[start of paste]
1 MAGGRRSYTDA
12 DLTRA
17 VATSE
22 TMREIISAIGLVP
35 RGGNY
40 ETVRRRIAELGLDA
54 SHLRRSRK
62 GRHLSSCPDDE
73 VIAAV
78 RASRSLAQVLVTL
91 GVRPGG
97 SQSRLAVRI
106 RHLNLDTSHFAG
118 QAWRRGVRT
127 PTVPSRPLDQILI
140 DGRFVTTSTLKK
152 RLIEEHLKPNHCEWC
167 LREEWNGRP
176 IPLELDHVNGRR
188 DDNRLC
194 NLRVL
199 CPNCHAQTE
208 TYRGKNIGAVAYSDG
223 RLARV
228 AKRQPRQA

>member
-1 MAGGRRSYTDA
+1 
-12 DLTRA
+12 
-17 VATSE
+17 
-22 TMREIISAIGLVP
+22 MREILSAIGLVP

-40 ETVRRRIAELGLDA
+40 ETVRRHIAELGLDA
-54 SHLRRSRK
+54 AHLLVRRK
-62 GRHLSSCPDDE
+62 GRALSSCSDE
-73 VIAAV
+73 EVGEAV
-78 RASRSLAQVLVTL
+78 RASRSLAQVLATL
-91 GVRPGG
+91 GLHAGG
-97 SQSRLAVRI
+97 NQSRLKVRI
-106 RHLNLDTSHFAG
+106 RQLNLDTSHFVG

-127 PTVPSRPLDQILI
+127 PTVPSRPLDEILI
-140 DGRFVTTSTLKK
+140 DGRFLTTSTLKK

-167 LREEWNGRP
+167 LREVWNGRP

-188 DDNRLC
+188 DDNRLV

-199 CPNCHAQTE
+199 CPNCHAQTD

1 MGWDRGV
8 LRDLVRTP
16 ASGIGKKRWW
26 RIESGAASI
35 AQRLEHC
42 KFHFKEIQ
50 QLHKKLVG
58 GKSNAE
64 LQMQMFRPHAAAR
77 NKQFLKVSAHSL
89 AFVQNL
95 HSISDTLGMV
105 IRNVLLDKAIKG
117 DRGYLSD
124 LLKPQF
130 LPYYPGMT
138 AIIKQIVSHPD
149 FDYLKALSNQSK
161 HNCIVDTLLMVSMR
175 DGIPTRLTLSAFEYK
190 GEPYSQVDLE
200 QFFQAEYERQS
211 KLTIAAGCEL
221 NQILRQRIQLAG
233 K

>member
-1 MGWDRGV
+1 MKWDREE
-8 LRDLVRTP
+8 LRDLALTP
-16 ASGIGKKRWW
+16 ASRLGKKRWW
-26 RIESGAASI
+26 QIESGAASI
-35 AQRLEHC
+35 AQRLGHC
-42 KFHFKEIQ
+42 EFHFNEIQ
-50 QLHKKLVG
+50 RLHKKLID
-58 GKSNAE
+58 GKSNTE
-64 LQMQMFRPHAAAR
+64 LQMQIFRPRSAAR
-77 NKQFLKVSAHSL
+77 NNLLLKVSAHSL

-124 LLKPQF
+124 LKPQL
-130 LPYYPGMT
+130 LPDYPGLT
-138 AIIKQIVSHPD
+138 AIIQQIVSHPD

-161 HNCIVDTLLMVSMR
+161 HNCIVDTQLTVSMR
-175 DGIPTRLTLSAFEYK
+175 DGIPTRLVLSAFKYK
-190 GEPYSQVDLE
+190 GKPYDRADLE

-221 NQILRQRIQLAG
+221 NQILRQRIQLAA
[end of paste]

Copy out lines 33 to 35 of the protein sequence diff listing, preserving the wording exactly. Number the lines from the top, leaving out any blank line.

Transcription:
-22 TMREIISAIGLVP
+22 MREILSAIGLVP

-40 ETVRRRIAELGLDA